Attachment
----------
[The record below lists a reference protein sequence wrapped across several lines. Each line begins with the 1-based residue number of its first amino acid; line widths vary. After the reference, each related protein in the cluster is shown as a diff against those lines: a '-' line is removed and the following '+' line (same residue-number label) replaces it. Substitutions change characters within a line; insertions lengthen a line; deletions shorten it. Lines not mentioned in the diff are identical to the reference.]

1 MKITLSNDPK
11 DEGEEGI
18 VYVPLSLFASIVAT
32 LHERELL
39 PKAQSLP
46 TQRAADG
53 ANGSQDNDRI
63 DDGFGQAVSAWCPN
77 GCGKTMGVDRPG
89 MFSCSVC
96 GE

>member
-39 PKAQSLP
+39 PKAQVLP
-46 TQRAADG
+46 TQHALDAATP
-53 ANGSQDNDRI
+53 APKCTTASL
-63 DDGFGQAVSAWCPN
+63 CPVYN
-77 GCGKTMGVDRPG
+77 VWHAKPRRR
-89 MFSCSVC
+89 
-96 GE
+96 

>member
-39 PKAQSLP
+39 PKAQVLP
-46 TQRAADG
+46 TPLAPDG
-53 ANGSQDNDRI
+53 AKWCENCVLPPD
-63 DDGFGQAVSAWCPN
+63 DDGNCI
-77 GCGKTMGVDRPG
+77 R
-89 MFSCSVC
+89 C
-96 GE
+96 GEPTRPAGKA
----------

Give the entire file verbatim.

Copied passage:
[The record below lists a reference protein sequence wrapped across several lines. Each line begins with the 1-based residue number of its first amino acid; line widths vary. After the reference, each related protein in the cluster is shown as a diff against those lines: a '-' line is removed and the following '+' line (same residue-number label) replaces it. Substitutions change characters within a line; insertions lengthen a line; deletions shorten it. Lines not mentioned in the diff are identical to the reference.]

1 MKITLSNDPK
11 DEGEEGI
18 VYVPLSLFASIVAT
32 LHERELL
39 PKAQSLP
46 TQRAADG
53 ANGSQDNDRI
63 DDGFGQAVSAWCPN
77 GCGKTMGVDRPG
89 MFSCSVC
96 GE

>member
-39 PKAQSLP
+39 PKAQVLP
-46 TQRAADG
+46 TQHALDAATP
-53 ANGSQDNDRI
+53 APKCTTASL
-63 DDGFGQAVSAWCPN
+63 CPVYN
-77 GCGKTMGVDRPG
+77 VWHAKPRRR
-89 MFSCSVC
+89 
-96 GE
+96 

>member
-39 PKAQSLP
+39 PKAQVLP
-46 TQRAADG
+46 TPLAPDG
-53 ANGSQDNDRI
+53 AKWCENCVLPPD
-63 DDGFGQAVSAWCPN
+63 DDGNCI
-77 GCGKTMGVDRPG
+77 R
-89 MFSCSVC
+89 C
-96 GE
+96 GEPTRPAGKA